Timehop is this time capsule app that lets you see exactly what pictures and updates you posted on this exact date in history, and I happen to think it’s pretty much the best app to ever hit Facebook.
Sometimes I’m dramatic, but I do think I might be right about this.
See, the best and worst thing about Facebook is the fleeting nature of it all. Whether you have something wise to say, a quippy quote to re-Tweet, a picture of tonight’s dessert or the reunion with your mom’s sister’s family, it’s all going to get buried in just a few minutes. It’s gone as soon as you post it, for better or for worse.
But now Timehop has come along and graciously unfolded a million days, one at a time.
Once a day, I can sign on and find what I’ve said every year until now. It’s a walk down the cobbled stones of memory lane.
I might get a picture of when my three year old said, “Mommy, I really like your very human hair.”
Or when this dialogue ensued, “Mommy, do you know what God says? He says, ‘Don’t say ‘butthead.'” Yes, in a roundabout way, he sure does. He says, ‘Be kind to one another.’ Interpret as needed.
Or when four-year-old Tucker encountered pulp in his orange juice and said, “I don’t like juice with so much hair in it.”
And when Tyler decided to give us all nicknames: Lunchbox, Pound Cake, and Sparkle Head.
Or on Thanksgiving a few years ago, when I noted, “You know you’re at your mom’s house when you can show up without a recipe, half the ingredients, or a pan for your assigned dish.”
Or when the boys set up the nativity and argued over Baby Jesus until his arm broke off.
Or when I heard these first sounds from the boys’ bedroom: “Tucker! Don’t play with me! I’m reading a book!” Which is a wakeup call I can support entirely.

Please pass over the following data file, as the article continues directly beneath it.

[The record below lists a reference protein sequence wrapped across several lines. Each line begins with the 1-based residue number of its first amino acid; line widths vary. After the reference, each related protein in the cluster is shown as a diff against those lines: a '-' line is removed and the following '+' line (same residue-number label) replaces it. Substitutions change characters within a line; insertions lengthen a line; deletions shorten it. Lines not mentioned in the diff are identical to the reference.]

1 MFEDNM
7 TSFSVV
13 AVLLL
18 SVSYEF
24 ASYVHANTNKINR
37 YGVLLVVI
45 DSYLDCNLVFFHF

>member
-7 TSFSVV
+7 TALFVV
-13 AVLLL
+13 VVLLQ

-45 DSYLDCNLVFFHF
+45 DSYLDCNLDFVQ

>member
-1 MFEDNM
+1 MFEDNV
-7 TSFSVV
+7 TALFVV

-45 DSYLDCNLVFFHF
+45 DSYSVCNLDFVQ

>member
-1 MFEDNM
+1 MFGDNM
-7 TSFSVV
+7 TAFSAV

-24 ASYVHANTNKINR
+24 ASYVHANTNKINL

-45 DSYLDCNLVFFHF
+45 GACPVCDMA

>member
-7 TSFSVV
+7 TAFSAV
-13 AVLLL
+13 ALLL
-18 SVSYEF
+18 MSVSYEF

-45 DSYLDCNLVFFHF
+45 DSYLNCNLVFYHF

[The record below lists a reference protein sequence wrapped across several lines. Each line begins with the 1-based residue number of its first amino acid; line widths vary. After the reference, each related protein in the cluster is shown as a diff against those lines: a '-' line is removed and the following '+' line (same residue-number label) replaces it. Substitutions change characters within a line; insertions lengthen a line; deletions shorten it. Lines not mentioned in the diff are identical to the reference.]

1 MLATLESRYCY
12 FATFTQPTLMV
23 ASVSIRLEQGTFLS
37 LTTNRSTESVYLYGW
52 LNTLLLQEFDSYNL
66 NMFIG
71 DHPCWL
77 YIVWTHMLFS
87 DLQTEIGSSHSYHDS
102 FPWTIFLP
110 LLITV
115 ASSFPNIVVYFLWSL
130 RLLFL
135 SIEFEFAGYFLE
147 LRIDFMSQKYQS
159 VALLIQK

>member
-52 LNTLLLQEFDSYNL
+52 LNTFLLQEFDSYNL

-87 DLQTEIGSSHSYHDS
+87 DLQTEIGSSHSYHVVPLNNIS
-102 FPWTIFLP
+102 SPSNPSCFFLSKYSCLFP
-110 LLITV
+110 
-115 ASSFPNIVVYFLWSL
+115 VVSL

Or the unfortunate day two years ago when I said, “A grown woman should not reach into the toaster.”
Or the day when I gave Tyler a hot dog for lunch and he informed me he only eats hot dogs on Sunday and Monday.
Or the day five years ago when I said, “My home smells like Robb’s Christmas lasagna.”
Or this morning’s update that reminded me of four years ago today, when I said, “My husband has Influenza A. He is highly contagious, highly quarrantined, and highly at risk without a spleen. Our Christmas just took a major shift. And I am very, very sad.”
And of course I know what tomorrow will say.
Time marches on, the days unfold, and stories happen in statuses (stati?) whether you’re paying attention or not.
You’d think I have a love-hate relationship with Timehop. But mostly I just love it.
Thank you, Timehop. You’ve made it all a little less fleeting. And you are proof that it all happened. My husband lived. And so have I.
It has really, truly happened.